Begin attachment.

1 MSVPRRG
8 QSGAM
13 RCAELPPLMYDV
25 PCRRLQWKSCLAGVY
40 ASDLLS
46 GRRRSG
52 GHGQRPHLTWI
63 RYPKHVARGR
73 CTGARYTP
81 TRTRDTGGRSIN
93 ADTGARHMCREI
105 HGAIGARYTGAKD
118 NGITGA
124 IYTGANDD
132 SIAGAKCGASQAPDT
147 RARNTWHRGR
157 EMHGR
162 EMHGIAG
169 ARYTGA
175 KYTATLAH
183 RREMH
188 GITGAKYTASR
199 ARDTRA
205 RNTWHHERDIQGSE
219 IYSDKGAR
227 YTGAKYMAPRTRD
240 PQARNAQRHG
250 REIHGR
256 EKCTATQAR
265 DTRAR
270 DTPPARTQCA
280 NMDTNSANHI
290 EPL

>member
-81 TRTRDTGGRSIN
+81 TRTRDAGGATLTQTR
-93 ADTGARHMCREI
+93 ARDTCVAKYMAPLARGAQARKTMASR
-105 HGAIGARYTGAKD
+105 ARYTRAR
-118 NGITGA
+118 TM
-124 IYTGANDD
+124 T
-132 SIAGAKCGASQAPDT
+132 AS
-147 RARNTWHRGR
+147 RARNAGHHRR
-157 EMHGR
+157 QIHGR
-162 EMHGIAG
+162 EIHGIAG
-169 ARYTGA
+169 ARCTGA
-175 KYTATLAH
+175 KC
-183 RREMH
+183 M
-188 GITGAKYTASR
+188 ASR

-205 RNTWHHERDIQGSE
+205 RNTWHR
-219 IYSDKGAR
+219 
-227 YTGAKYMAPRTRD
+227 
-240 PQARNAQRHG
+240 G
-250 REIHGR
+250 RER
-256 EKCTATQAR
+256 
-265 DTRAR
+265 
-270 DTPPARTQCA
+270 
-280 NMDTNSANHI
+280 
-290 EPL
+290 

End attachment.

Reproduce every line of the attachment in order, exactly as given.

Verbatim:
1 MSVPRRG
8 QSGAM
13 RCAELPPLMYDV
25 PCRRLQWKSCLAGVY
40 ASDLLS
46 GRRRSG
52 GHGQRPHLTWI
63 RYPKHVARGR
73 CTGARYTP
81 TRTRDTGGRSIN
93 ADTGARHMCREI
105 HGAIGARYTGAKD
118 NGITGA
124 IYTGANDD
132 SIAGAKCGASQAPDT
147 RARNTWHRGR
157 EMHGR
162 EMHGIAG
169 ARYTGA
175 KYTATLAH
183 RREMH
188 GITGAKYTASR
199 ARDTRA
205 RNTWHHERDIQGSE
219 IYSDKGAR
227 YTGAKYMAPRTRD
240 PQARNAQRHG
250 REIHGR
256 EKCTATQAR
265 DTRAR
270 DTPPARTQCA
280 NMDTNSANHI
290 EPL

>member
-81 TRTRDTGGRSIN
+81 TRTRDAGGATLTQTR
-93 ADTGARHMCREI
+93 ARDTCVAKYMAPLARGAQARKTMASR
-105 HGAIGARYTGAKD
+105 ARYTRAR
-118 NGITGA
+118 TM
-124 IYTGANDD
+124 T
-132 SIAGAKCGASQAPDT
+132 AS
-147 RARNTWHRGR
+147 RARNAGHHRR
-157 EMHGR
+157 QIHGR
-162 EMHGIAG
+162 EIHGIAG
-169 ARYTGA
+169 ARCTGA
-175 KYTATLAH
+175 KC
-183 RREMH
+183 M
-188 GITGAKYTASR
+188 ASR

-205 RNTWHHERDIQGSE
+205 RNTWHR
-219 IYSDKGAR
+219 
-227 YTGAKYMAPRTRD
+227 
-240 PQARNAQRHG
+240 G
-250 REIHGR
+250 RER
-256 EKCTATQAR
+256 
-265 DTRAR
+265 
-270 DTPPARTQCA
+270 
-280 NMDTNSANHI
+280 
-290 EPL
+290 